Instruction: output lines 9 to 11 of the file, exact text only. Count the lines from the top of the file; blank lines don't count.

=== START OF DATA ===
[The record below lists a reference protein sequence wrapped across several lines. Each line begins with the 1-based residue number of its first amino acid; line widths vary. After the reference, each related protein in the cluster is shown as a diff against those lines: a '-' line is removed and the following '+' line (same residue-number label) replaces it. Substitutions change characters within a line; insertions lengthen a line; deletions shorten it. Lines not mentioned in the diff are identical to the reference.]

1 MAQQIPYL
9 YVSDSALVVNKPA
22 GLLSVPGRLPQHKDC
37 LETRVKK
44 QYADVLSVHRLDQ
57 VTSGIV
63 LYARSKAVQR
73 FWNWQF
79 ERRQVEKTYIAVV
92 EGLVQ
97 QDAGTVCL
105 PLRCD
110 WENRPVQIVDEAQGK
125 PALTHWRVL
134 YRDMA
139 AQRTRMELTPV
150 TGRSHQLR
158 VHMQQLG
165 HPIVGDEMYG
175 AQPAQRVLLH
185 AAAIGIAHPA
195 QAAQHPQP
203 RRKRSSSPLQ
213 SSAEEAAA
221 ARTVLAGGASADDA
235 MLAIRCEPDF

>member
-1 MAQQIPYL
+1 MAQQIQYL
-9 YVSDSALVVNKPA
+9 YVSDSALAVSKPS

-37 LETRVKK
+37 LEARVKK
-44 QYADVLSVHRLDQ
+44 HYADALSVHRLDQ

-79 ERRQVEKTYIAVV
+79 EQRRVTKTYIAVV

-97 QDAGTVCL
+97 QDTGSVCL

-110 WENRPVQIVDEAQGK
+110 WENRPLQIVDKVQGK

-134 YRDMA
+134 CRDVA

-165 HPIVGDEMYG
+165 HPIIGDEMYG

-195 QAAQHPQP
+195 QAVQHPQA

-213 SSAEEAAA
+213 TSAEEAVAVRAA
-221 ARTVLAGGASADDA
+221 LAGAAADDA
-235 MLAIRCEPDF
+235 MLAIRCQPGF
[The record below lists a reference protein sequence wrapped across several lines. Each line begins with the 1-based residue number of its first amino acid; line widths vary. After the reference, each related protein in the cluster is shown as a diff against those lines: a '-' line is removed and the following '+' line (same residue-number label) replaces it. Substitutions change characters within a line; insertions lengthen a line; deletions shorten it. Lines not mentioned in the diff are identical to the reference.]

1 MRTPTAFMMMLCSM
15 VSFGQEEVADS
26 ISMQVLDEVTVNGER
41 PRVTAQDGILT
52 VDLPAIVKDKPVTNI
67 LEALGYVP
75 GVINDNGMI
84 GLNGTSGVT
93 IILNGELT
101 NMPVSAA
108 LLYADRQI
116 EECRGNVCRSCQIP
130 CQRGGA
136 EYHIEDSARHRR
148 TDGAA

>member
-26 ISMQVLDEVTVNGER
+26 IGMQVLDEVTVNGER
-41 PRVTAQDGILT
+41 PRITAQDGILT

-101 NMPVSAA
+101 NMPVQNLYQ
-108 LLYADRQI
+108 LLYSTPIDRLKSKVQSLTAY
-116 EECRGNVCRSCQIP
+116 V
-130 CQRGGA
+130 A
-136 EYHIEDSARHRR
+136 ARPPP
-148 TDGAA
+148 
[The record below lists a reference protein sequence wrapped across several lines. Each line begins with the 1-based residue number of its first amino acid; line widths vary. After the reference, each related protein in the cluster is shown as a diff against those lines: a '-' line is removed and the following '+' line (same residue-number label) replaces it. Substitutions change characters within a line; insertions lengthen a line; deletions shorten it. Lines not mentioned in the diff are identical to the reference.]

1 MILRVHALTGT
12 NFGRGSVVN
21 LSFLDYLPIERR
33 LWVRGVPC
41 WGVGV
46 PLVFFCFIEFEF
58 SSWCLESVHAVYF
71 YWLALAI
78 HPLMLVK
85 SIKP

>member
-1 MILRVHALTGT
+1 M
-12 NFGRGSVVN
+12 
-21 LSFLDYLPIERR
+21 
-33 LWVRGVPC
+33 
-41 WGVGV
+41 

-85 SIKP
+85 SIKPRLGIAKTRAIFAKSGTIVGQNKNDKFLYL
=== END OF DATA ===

73 FWNWQF
79 ERRQVEKTYIAVV
92 EGLVQ